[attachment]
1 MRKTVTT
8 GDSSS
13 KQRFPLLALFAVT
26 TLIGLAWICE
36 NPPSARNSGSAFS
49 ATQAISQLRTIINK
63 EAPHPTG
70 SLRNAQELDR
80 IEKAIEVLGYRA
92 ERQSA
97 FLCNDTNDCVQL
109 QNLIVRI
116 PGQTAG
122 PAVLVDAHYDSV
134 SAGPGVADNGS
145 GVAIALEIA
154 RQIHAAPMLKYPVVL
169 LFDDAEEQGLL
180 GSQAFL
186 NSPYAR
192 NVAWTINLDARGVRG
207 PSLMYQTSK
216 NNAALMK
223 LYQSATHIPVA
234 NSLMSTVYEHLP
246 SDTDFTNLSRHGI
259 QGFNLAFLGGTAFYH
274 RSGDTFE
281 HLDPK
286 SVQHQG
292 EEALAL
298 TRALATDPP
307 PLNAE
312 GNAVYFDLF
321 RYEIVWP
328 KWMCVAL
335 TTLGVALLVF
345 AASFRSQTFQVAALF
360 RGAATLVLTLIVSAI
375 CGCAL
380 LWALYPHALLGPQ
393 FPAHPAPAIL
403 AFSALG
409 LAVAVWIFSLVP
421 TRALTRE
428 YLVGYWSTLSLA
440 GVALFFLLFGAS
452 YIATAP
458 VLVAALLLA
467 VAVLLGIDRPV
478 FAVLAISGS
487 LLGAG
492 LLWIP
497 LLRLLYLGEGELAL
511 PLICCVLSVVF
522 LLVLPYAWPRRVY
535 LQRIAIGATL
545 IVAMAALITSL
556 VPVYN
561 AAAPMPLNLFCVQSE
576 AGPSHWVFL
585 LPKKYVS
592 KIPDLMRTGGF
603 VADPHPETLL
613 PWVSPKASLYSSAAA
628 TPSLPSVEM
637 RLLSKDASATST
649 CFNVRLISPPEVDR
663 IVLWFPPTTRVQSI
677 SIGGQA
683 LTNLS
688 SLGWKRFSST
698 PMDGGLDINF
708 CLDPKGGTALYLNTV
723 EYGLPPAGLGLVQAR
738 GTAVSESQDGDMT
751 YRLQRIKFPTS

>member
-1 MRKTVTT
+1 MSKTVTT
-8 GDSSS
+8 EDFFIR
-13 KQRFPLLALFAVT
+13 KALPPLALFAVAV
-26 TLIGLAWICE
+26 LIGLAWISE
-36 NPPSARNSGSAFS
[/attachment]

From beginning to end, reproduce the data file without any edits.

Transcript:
1 MRKTVTT
8 GDSSS
13 KQRFPLLALFAVT
26 TLIGLAWICE
36 NPPSARNSGSAFS
49 ATQAISQLRTIINK
63 EAPHPTG
70 SLRNAQELDR
80 IEKAIEVLGYRA
92 ERQSA
97 FLCNDTNDCVQL
109 QNLIVRI
116 PGQTAG
122 PAVLVDAHYDSV
134 SAGPGVADNGS
145 GVAIALEIA
154 RQIHAAPMLKYPVVL
169 LFDDAEEQGLL
180 GSQAFL
186 NSPYAR
192 NVAWTINLDARGVRG
207 PSLMYQTSK
216 NNAALMK
223 LYQSATHIPVA
234 NSLMSTVYEHLP
246 SDTDFTNLSRHGI
259 QGFNLAFLGGTAFYH
274 RSGDTFE
281 HLDPK
286 SVQHQG
292 EEALAL
298 TRALATDPP
307 PLNAE
312 GNAVYFDLF
321 RYEIVWP
328 KWMCVAL
335 TTLGVALLVF
345 AASFRSQTFQVAALF
360 RGAATLVLTLIVSAI
375 CGCAL
380 LWALYPHALLGPQ
393 FPAHPAPAIL
403 AFSALG
409 LAVAVWIFSLVP
421 TRALTRE
428 YLVGYWSTLSLA
440 GVALFFLLFGAS
452 YIATAP
458 VLVAALLLA
467 VAVLLGIDRPV
478 FAVLAISGS
487 LLGAG
492 LLWIP
497 LLRLLYLGEGELAL
511 PLICCVLSVVF
522 LLVLPYAWPRRVY
535 LQRIAIGATL
545 IVAMAALITSL
556 VPVYN
561 AAAPMPLNLFCVQSE
576 AGPSHWVFL
585 LPKKYVS
592 KIPDLMRTGGF
603 VADPHPETLL
613 PWVSPKASLYSSAAA
628 TPSLPSVEM
637 RLLSKDASATST
649 CFNVRLISPPEVDR
663 IVLWFPPTTRVQSI
677 SIGGQA
683 LTNLS
688 SLGWKRFSST
698 PMDGGLDINF
708 CLDPKGGTALYLNTV
723 EYGLPPAGLGLVQAR
738 GTAVSESQDGDMT
751 YRLQRIKFPTS

>member
-1 MRKTVTT
+1 MSKTVTT
-8 GDSSS
+8 EDFFIR
-13 KQRFPLLALFAVT
+13 KALPPLALFAVAV
-26 TLIGLAWICE
+26 LIGLAWISE
-36 NPPSARNSGSAFS